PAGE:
You can overdose on supplemented vitamin D so ensure you seek advise on how much to take from a nutritionist or GP. The daily recommended dose is 400iu but if you are under the 70 moml, you will want to take more and this is why guidance is strongly recommended. I propose taking a spray or liquid that is administered sublingually (under the tongue), as it bypasses the liver and absorbs much quicker. Some of the tablets have a tendency to give you constipation.
Another solution is to buy a light box and have 20 minutes a day or have a winter holiday in the sun.
The parties have begun and it is that time of year you are most likely going to indulge in plenty of food and drink. The Christmas and New Year period is a challenging time, to say the least, to keeping a healthy lifestyle and holding your weight at a comfortable, stable condition. We are under the impression that the frivolities are only once a year, right? So why not enjoy ourselves and worry about it after the festive season? Well, yes, but then do you suffer the consequences of not being able to comfortably fit into your clothes for the first few months of the year?
Did you know that the average intake for a Christmas dinner is 3500 calorie (with all the trimmings, without alcohol).
Minimise those party pounds
However, do not fear, there are ways in which you can minimise those party pounds piling on and put a stop to that overindulgent voice at the back of your head saying, ‘go on, it’s Christmas, treat yourself’! Here are a few tips:
1) Wear something slinky. Wearing tight clothing, belt or trousers will make you aware of your figure, and your expanding waistline, therefore putting a stop to the uncomfortable feelings of possible overeating.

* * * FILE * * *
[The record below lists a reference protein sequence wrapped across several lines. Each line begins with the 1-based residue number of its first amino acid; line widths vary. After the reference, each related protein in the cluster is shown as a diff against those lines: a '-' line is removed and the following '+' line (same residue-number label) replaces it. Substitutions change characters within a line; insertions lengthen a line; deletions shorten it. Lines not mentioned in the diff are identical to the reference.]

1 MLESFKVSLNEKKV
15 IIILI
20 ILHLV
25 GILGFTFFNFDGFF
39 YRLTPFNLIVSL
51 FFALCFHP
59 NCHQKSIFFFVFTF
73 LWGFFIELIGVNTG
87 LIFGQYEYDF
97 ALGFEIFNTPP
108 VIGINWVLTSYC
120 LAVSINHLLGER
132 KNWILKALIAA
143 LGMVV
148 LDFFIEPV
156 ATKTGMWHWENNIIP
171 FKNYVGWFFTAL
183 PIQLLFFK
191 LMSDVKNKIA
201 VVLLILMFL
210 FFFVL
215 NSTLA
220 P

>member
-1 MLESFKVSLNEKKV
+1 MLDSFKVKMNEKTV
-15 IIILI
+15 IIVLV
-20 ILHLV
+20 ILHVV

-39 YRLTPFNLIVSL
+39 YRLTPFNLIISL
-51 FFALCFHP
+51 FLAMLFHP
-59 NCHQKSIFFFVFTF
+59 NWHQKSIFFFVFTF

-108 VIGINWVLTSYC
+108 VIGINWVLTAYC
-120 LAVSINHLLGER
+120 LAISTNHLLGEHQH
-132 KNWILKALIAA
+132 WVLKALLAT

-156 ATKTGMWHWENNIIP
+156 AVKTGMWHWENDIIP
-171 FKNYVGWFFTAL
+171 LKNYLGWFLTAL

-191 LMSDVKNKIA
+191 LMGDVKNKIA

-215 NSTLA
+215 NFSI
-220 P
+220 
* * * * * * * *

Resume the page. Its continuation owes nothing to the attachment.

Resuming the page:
2) Three small bites. If dessert is just too tempting and that cake is something you just can not refuse, get into a habit of just nibbling two or three bites only. You could share it with friends. This way you get your cake and eat it!
3) Destroy the evidence. After your three bites, either throw it directly in the bin or pour washing up liquid on it so you are not tempted to finish it off later.
4) Beware of liquid calories. Stick with clear sprits, clear mixers and wine as some sugary cocktails can add up to as much as 400 calories. This will definitely pile on the weight! The most important thing to remember is to ensure you eat when drinking alcohol as the more sugar (in alcohol) that hits your blood stream, the more naughty food you are going to want to eat later when the sugar crashes. If you’re drinking at home, remember once you hit the third glass of alcohol, that is when you start to get the munchies and possibly eat something you wouldn’t normally, so stick to one or two. Try to be aware of your limits.
5) Eat before you go out. If you fill your plate with a quarter of good quality protein, a quarter with complex carbohydrates, and half with vegetables or salad you will not only feel satisfied but you will line your stomach for any alcohol that it could possibly encounter. If when the tray of nibbles appear, you will be less likely to indulge.
6) Have a glass of water. Having a large glass of water before a meal will give you a fuller feeling before you eat. However I wouldn’t recommend this if you have any issues with digestion as it may dilute your digestion juices, causing uncomfortable gas. My suggestion would be to try this on a night when you are not going out.
7) Green is go. Choosing a small plate and filling it up with plenty of salad or vegetables first, before choosing what you want will leave less room to pile on the carbs and fatty foods.
8) Eat small. Go for very small bites and chew until the food is liquid. If you are chatting at a party, you will want to take small amounts as you will be forced to swallow food quickly to answer somebody. Your food takes a minimum of 20 minutes to hit your stomach and the feeling of satiety (fullness) to kick in, therefore eating more slowly will halt you from overeating.
Whatever you do, I wish you a wonderful and healthy Christmas and a very happy new year!